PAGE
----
* Expects peak output of 90,000 barrels per day in 2011
* Crude to be exported, natural gas for use in Brazil
* Adds to bullish view of Chevron production outlook (Adds details on Frade, Tombua Landana and Piceance Basin, bylines, SAN FRANCISCO to dateline)
By Brian Ellsworth and Braden Reddall
RIO DE JANEIRO/SAN FRANCISCO, June 23 (Reuters) - Chevron Corp (CVX.N) announced on Tuesday a slightly earlier start of oil output at the Frade field, a $3 billion project off Brazil’s coast expected to produce 90,000 barrels per day by 2011.
Crude oil from Frade, located some 230 miles (370 km) from Rio de Janeiro in 3,700 feet (1,128 meters) of water, will be shipped to other markets, while the natural gas is slated for use in Brazil.
Frade’s start-up, which had been due in the second half of 2009, will only add to a bullish view of Chevron’s production outlook.
The company reported first-quarter output of 2.66 million barrels per day, versus its overall 2009 estimate of 2.63 million bpd, and it has since announced first oil at its Tahiti field in the Gulf of Mexico.
“Look for a 2009 volume-target raise,” Deutsche Bank analyst Paul Sankey wrote in a research note on Tuesday, after meeting with Chevron’s management. Sankey has a “hold” rating on the stock due to the bank’s bearish view of oil prices.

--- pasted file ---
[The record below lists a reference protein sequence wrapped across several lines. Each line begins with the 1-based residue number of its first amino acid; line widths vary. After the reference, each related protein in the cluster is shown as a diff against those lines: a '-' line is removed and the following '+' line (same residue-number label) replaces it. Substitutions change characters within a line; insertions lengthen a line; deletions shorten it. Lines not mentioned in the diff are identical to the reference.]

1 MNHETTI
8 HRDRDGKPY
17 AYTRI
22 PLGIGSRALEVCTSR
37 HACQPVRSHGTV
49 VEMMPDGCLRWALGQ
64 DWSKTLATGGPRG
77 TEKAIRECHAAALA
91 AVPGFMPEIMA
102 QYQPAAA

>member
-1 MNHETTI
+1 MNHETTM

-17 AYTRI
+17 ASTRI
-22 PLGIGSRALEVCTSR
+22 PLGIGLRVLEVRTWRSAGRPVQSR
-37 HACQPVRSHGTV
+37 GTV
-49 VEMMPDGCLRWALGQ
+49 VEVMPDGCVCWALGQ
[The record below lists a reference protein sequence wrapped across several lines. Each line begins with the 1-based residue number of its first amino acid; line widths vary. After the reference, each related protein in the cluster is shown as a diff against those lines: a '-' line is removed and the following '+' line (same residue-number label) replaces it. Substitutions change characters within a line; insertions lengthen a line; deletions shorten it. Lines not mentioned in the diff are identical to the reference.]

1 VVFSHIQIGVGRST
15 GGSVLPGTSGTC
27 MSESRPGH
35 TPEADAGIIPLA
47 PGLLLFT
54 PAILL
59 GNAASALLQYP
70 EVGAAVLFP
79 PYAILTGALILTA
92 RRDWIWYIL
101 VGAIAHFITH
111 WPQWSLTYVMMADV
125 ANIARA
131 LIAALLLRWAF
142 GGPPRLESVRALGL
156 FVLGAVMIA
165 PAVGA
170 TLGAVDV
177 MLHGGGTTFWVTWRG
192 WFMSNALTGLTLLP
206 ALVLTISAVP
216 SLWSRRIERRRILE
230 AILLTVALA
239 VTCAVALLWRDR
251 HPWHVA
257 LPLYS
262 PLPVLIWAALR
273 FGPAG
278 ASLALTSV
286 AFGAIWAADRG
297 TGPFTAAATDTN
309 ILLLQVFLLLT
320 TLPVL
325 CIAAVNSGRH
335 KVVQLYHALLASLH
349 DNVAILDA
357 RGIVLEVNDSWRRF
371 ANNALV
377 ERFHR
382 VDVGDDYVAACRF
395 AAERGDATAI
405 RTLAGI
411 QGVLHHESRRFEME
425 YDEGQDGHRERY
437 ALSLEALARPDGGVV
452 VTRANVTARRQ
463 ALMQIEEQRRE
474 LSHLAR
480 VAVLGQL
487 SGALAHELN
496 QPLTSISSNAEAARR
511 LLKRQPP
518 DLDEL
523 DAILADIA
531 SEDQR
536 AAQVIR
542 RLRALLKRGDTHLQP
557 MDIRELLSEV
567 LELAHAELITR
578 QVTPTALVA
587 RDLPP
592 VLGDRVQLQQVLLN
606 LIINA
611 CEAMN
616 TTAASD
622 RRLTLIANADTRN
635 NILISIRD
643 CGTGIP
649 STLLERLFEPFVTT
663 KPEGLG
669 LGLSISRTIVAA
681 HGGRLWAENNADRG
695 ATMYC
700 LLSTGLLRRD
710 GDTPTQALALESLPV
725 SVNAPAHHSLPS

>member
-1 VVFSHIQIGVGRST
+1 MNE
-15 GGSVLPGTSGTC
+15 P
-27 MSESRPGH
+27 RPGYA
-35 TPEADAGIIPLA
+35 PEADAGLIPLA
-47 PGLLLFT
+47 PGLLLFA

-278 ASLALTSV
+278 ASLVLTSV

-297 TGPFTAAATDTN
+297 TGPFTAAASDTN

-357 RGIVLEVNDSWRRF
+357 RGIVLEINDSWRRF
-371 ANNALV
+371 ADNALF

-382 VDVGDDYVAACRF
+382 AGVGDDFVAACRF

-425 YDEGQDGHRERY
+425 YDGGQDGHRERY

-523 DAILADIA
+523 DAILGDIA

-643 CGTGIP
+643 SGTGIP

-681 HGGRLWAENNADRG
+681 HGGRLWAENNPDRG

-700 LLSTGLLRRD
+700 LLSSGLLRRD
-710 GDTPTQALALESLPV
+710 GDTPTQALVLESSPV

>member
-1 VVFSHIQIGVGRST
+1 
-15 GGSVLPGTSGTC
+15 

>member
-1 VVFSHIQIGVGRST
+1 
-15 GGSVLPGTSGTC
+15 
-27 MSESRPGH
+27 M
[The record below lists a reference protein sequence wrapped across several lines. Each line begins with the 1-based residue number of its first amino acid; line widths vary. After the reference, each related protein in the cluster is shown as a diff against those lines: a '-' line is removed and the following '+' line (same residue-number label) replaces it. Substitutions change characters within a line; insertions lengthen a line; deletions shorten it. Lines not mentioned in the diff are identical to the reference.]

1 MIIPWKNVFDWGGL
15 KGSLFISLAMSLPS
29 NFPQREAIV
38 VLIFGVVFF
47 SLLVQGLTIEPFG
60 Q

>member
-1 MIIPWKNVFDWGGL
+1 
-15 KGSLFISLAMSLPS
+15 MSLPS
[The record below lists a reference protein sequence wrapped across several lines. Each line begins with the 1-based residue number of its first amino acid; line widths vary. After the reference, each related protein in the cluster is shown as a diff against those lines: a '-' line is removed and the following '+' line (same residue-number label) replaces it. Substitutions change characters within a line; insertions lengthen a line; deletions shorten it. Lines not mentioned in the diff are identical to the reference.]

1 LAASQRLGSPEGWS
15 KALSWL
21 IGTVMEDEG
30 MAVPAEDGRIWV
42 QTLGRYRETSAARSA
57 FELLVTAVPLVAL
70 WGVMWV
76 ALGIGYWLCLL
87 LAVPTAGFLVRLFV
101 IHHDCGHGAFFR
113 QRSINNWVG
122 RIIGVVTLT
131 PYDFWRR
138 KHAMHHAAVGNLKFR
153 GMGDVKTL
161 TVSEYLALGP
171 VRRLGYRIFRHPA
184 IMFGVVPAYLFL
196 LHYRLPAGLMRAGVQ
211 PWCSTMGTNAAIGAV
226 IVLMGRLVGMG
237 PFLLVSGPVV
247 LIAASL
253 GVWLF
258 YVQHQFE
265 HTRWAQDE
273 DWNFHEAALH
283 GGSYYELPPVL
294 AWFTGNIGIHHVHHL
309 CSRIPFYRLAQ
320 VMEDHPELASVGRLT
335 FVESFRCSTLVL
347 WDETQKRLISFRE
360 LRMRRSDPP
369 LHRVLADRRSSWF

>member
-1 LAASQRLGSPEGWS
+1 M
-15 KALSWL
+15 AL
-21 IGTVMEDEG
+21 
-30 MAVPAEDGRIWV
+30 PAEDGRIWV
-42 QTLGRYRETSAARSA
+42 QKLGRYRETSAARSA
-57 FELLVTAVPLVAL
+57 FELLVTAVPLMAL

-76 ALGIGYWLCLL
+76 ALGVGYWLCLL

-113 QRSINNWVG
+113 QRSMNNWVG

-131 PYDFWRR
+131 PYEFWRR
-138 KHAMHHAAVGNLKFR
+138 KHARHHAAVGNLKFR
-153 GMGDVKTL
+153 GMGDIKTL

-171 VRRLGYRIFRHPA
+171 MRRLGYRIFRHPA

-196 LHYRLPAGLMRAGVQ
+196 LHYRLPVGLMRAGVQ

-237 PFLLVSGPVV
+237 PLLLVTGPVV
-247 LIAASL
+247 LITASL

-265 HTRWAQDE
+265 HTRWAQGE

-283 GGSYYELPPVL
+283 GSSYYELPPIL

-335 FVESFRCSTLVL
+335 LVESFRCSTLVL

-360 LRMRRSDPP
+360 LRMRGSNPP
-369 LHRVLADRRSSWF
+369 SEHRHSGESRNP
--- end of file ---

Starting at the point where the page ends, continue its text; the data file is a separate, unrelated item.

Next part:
Shares of Chevron rose 0.3 percent to $65.96, helped by a 2 percent rise in oil prices CLc1.
Chevron said it expects about 30,000 bpd from Frade in its initial phase in 2009. Overall, it estimates there are 200 million to 300 million barrels of recoverable oil there.
The San Ramon, California-based company holds a 52 percent operating interest, while state-run Petrobras (PETR4.SA) and Japanese partners INPEX, Sojitz and JOGMEC hold the rest.
The project will help Chevron expand in “one of the world’s most promising deepwater oil and gas regions,” George Kirkland, Chevron’s executive vice president for upstream and gas, said in a statement.
Frade is not part of Brazil’s sub-salt reserves, which aremassive oil fields found deep beneath a layer of salt that have drawn investor interest and that analysts say could turn the South American nation into a major oil exporter.
Chevron anticipates a base business decline of 180,000 bpd this year, and has recently had to shut in 100,000 bpd of production in Nigeria’s Delta state due to violence.
But it will see more production from its deepwater Agbami project off Nigeria, which was up to 170,000 bpd in March from 100,000 bpd late last year.
Also in western Africa, production is set to start this year at the Tombua Landana project in Angola, in which operator Chevron holds 31 percent and Total (TOTF.PA), ENI (ENI.MI) and state operator Sonangol each hold 20 percent.
Closer to home, Chevron said on Tuesday it still expects to start natural gas production in Colorado’s Piceance Basin this year, despite a slowdown in drilling there due to weak prices.
On Monday, larger rival Exxon Mobil Corp (XOM.N) unveiled new field processing capacity for Piceance natural gas. (Reporting by Brian Ellsworth in Rio de Janeiro and Braden Reddall in San Francisco; Editing by Walter Bagley)